The intro to tonight’s 60 Minutes report on some musicians in Malawi by Anderson Cooper:
“Something unusual happened on the way to the Grammy Awards this past year: an album was nominated from Malawi, a small country in southern Africa not exactly famous for its music. The artists weren’t polished pop stars but prisoners and guards — men and women in a place called Zomba, a maximum-security prison so decrepit and overcrowded, we heard it referred to as ‘the waiting room of hell.’ How could such beautiful music come from such misery? We went to Malawi to find out.”
How could beautiful music come from misery?
Anderson Cooper knows fcuk-all about music.
My Grandma G laughed a certain laugh, one without abandon and with her whole entire body, not at jokes or at funny or ironic situations, but when she was excited for you and your good news, or when she was excited to see you.
It was a laugh unique to her and I never realized while she was living how generous it was. She gave me that laugh again while she was on her second-to-last bed with a mask strapped to her face offering her body 100 percent oxygen, which her body was likely using only a fraction thereof, due to her heart not working much at all at the time.
It was about the new apartment. I had not yet moved in but the move was finally on the calendar. And she wanted every shred of news she could get out of me. And we talked about the new apartment, and she gave me that laugh and told me how excited she was about it.
I think the oxygen, while it was not actually contributing to her respiration, I think it was somehow energizing her. The nurses had to remind her not to talk too much, not to get too excited, because, you know, all that stuff uses more oxygen.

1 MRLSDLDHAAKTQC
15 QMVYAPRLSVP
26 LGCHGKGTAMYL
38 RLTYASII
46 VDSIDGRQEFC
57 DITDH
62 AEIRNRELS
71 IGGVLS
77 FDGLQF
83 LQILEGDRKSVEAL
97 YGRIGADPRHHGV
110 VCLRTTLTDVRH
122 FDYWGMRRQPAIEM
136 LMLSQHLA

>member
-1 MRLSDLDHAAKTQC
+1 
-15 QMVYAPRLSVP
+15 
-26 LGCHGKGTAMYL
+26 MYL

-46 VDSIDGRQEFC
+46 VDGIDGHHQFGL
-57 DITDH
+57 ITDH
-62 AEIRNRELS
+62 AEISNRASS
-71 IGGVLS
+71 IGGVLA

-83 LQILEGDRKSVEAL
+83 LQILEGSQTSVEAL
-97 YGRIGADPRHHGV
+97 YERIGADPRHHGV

That was the last time I saw her fully cognizant. The last time, and she gave me that generous, excited-for-you laugh. I am at her house tonight, and when I walked through the door, I heard that laugh, though now only in my head.
But I heard it. I reckon I always will. I just wish I’d recognized it for what it was when she was here. That woman had pure joy for everyone in her life and was so excited about good news from them that it made her laugh better than she laughed about anything else.
Gosh she was something.
Just down the road from me, there’s a local furniture store. See, you leave my apartment and make a right and then you got through this intersection and then down the road a little and to the left, there’s this furniture store. And this furniture store hires one person per corner on that intersection to stand there and hold a big sign advertising the store’s current sale.
So, I’m in the market for furniture these days. And I’ve seen these people standing on the corner holding these signs all summer long. And I’ve had a dilemma because this store has nice furniture. But I’m not sure how I feel about buying furniture from a store that hires people to stand out on a street corner holding signs. It seems demeaning, and I can’t imagine these hardy people are earning much.
So today it was rainy and blustery out. And I saw one of these employees just give up. She did. In the time I sat at the intersection and made my turn right, she threw down the sign, got her mobile phone from her purse, and made a call.
It’s refreshing to in a single moment catch someone in a genuine “fuck this shit” moment.
P.S. The TV stand I purchased from there last week is really beautiful.